What Environmental Impact Does The Leather Industry Have?
In the past few years it has certainly become a well discussed topic and for good reason. It is estimated that around 80 Billion pieces of clothing are produced every year1 and more than 13 million tons of textile waste! The real tragedy is that 95% of that waste could be reused or recycled but very rarely is, meaning it ends up landfill.
To add to this the fashion industry is responsible for around 10% of annual global carbon emissions, more than all international flights and maritime shipping combined.
So how much of a role does the leather industry play in all of this? Currently the leather industry exceeds $80 billion a year and this is expected to grow with the world population.
Rearing animals for leather requires huge amounts of water and lots of land which the majority of the time must be cleared of trees to make the space. It is said that the Amazon alone is cleared at an estimated rate of 20,000 square miles each year, 70% of which is used to grow feed for and raise cattle. This level of deforestation is devastating for local ecosystems, causes loss of habitat for millions of species and depletes the earth's tree canopy which is a huge contributor to climate change.
Water usage and pollution is also a massive impact that the leather industry has on the environment. The tanning process uses toxic chemicals such as chromium and arsenic which in developing countries often flows directly into waterways making these environments dangerous for animals and the people that live there.
In places like India it is predicted that 50 cubic meters of wastewater is produced to process just 1000kg off hides. These chemicals are so harmful that in the US and Europe there are strict regulations on the use of them meaning many tanneries had to close down.
One study of leather-tannery workers in Sweden and Italy found cancer risks “between 20% and 50% above [those] expected.”9. In some other countries it was found that children as young as 10 that were subjected to the chemicals from working within the leather industry had increased risk of reproductive issues and long term cancer.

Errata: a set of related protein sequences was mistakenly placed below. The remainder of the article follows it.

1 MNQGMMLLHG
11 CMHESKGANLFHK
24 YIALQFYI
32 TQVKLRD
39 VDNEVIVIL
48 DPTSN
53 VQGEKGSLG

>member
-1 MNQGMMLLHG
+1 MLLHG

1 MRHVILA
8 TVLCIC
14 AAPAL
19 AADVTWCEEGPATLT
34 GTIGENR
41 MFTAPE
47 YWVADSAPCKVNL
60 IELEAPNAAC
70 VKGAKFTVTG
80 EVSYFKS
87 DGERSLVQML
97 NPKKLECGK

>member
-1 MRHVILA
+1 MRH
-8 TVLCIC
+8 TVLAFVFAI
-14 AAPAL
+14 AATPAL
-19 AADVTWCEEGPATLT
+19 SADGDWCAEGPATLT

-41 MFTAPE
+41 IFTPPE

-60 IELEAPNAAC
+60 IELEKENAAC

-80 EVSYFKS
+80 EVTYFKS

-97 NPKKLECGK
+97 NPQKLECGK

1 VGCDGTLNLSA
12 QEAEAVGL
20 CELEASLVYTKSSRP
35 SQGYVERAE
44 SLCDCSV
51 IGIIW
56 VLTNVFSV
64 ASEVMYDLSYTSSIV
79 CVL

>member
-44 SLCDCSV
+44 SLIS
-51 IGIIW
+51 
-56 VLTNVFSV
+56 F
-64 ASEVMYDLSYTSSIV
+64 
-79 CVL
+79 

All of this is before even discussing water pollution from raising livestock for leather which is a global trend. In the U.S. The Environmental Protection Agency (EPA) has even acknowledged that livestock pollution is the greatest threat to our waterways.
There are some leather producers that promote their products as “eco-friendly,” but the reality is that producing and processing leather is so harmful to the environment that this is generally just greenwashing, a marketing tactic to make products seem more environmentally friendly than they really are. So what is the answer?
There are now lots of plant based leather options for designers and consumers on the market made with all sorts of different things like cork, apples and pineapples. These types of leather are equally as durable, look incredible, cause considerably less damage to the environment and are a far cry from the plastic fake leather we’ve been used to in the past.
There are also brands using recycled plastic in their collections which is often taken from our oceans and turned into fashion.
Plant-based leathers are making a lot of noise in the fashion industry at the moment, brands like NAE & Arsayo both have collections using cork leather and recycled PET is becoming increasingly popular with brands like Canussa and Beflamboyant.
There is a bright side! The negative environmental effects of the traditional leather industry are clear, it quite simply is not sustainable, however we have options.
By being more conscious about our buying habits and supporting companies using vegan sustainable leather products such as plant-based leather or recycled materials we can help halt the impact that the leather industry has on the environment. Make a positive choice with your wallet and collectively we can all be part of the change!
Written by Alex Innes, Founder of The Considerate Store
7 - https://www.dw.com/)
8 - Human Rights Watch (2012) Toxic Tanneries: The Health Repercussions of Bangladesh’s Hazaribagh Leather.
9 - https://www.peta.org
10 - Portland State University EcoPol website
11 - https://www.epa.gov/